A new study of 10,000 young people examines the predictors of marriage within “a few years” regardless of the individual’s intentions. The conclusions in Personal Traits, Cohabitation and Marriage may surprise you - the researchers found that those most likely to marry were those who scored highest on personality, grooming and physical attractiveness. In other words, being more attractive in numerous ways increased offers, which increased marriage. The study found no difference between men and women.
There is a wealth of prior research linking marriage to happier and healthier lives. However, the causal relationships are not well understood. Are happy, healthy people more likely to marry? Or is it marriage that makes people feel better? Most prior research on marriage has focused primarily on physical attractiveness and socioeconomic status. This despite the following finding:
Kindness, agreeableness, and intelligence were the most highly ranked characteristics sought in a mate by both men and women (Buss, 1985, Buss, 1989, Buss and Barnes, 1986, Li and Kenrick, 2006 and Botwin et al., 1997).
Unlike physical attractiveness, previous studies have found that women tend to view personality characteristics as more important than men when evaluating a partner (Botwin et al., 1997, Braun and Bryan, 2006 and Shackelford et al., 2005).
The new study hypothesized that other traits would play a significant role in a person’s likelihood of entering marriage, using a personal traits index comprised of physical attractiveness, personality attractiveness, and level of grooming.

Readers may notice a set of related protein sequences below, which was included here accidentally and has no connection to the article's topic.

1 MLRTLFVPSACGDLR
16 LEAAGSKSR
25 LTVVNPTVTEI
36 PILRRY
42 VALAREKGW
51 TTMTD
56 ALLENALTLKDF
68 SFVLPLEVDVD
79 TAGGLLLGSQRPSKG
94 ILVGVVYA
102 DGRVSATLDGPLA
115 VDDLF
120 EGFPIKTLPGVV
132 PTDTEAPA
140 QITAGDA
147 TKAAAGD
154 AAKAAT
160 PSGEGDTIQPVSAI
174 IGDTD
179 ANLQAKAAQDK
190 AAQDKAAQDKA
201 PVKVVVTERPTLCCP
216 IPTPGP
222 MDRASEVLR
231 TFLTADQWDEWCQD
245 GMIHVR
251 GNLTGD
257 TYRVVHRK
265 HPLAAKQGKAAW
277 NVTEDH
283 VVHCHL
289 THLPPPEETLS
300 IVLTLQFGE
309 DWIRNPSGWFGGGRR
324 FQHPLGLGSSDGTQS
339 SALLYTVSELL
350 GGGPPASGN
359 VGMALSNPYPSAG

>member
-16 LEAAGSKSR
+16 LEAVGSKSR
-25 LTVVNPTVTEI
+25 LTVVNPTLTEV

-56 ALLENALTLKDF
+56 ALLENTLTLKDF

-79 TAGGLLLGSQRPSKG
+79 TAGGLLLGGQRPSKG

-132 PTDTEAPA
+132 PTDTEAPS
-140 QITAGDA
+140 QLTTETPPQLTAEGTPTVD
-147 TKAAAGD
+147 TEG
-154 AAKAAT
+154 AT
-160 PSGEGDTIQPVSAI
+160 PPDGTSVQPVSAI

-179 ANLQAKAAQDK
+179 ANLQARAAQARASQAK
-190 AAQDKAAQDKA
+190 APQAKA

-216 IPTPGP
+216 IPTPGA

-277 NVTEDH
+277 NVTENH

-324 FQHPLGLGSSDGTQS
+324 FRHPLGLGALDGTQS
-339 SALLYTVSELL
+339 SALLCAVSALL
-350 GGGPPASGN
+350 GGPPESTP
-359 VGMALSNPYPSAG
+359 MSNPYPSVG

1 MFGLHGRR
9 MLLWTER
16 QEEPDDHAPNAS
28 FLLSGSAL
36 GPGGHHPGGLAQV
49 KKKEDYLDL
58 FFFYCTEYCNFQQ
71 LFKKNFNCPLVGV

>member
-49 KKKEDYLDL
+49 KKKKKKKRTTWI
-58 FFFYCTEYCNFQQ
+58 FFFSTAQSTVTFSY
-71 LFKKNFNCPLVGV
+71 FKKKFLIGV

Our main hypothesis was strongly confirmed in that higher scores on the personal traits index were significantly and positively associated with the likelihood of entering into a marital relationship for both men and women. The marriage finding was robust in all of the sensitivity tests and is consistent with the notion that these young adults take into account the “whole package” when selecting a marital partner.
Moreover, we found quantitatively similar results for men and women, suggesting an egalitarian trend in mate selection, whereby women and men select mates based on broadly similar personal traits (Whelan,2006).
The analysis revealed that increasing the overall index score by one Standard Deviation led to a 13.7% increase in marriage odds for men, and a 13.2% increase for women. None of the traits stood out individually – the boost to the overall score was the significant variable.
This suggests that those who may be weak in one area can improve their chances of marrying significantly if they increase their score in another area. For example, a good sense of humor can compensate for lower attractiveness. And those who have good personalities fare better than average regardless of their strength on the other traits.